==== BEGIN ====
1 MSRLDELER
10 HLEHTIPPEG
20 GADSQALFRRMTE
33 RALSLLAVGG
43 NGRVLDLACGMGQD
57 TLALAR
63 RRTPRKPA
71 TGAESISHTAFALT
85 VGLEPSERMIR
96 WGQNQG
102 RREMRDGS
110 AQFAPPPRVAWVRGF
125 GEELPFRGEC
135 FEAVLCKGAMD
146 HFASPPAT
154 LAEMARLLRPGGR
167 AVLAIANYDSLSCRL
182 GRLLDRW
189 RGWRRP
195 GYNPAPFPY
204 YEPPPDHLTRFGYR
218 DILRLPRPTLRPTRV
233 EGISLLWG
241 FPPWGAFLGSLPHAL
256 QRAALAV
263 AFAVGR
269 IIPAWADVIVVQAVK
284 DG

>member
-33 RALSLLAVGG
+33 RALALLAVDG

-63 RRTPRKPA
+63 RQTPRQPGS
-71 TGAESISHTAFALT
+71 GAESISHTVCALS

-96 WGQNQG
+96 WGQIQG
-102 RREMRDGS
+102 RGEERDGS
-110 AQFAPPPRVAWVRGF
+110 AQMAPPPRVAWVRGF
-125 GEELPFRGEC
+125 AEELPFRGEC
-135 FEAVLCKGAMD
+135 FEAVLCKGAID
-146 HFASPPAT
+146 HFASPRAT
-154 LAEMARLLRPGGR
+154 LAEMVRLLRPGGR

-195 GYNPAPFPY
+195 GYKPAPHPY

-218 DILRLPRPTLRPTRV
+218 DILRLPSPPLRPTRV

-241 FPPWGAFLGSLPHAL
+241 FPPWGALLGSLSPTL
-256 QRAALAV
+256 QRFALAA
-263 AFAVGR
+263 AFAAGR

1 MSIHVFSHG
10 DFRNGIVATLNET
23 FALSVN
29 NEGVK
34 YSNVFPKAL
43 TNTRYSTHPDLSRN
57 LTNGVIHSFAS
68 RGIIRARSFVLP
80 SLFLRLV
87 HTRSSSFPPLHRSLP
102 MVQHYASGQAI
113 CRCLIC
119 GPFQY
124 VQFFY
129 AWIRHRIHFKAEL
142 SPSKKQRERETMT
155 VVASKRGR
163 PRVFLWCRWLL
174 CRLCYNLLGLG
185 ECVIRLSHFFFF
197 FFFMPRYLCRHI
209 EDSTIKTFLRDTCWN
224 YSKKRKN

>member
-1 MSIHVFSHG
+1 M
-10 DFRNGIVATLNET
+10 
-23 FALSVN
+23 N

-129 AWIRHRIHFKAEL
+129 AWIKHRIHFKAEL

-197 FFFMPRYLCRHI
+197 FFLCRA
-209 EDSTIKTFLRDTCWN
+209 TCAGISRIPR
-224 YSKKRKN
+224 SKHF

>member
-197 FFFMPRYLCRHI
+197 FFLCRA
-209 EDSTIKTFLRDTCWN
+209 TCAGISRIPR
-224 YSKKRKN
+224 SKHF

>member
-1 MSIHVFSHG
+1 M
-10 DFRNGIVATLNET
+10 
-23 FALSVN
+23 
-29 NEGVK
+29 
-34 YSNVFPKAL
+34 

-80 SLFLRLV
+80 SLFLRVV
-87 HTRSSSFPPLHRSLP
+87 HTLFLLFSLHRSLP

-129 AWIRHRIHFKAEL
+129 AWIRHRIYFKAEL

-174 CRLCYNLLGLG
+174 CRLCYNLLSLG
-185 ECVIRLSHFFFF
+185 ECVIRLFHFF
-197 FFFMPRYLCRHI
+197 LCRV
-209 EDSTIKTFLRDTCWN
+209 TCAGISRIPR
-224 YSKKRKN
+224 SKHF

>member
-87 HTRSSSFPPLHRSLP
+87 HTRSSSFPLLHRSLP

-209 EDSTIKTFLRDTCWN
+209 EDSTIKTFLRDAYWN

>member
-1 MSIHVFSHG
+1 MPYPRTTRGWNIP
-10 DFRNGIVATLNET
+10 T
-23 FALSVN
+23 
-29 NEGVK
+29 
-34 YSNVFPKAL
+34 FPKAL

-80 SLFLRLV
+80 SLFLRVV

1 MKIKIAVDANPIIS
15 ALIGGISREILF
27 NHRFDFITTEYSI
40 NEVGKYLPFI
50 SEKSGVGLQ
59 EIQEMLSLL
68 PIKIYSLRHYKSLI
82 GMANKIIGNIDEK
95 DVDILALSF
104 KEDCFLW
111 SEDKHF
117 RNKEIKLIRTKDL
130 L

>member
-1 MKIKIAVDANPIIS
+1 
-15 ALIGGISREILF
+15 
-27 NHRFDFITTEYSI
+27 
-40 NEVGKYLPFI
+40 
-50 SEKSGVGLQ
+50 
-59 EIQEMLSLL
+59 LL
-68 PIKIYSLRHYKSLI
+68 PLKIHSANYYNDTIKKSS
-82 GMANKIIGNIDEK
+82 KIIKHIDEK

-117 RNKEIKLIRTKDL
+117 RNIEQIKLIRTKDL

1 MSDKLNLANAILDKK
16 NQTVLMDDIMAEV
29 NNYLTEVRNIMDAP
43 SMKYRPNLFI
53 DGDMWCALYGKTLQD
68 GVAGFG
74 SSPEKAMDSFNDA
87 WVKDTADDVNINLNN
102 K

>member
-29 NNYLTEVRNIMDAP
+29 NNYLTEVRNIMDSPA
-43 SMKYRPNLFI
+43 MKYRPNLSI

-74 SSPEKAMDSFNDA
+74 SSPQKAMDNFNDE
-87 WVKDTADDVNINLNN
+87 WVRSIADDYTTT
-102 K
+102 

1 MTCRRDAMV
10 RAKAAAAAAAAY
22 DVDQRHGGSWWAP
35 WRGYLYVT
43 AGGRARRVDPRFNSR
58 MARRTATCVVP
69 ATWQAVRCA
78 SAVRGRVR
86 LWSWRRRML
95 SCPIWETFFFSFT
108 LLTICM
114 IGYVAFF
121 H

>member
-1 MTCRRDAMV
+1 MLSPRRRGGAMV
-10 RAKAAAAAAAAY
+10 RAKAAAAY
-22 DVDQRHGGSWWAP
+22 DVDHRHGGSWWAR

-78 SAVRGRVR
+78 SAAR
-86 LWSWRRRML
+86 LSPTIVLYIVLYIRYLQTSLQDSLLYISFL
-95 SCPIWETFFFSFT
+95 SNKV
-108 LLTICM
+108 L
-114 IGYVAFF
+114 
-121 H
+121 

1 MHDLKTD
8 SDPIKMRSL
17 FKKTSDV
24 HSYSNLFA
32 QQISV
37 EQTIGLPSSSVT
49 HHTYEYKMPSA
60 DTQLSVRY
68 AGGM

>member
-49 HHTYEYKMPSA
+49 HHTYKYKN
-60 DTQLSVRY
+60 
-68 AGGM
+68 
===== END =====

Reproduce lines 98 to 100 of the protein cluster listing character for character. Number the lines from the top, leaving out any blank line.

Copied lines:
>member
-197 FFFMPRYLCRHI
+197 FFLCRA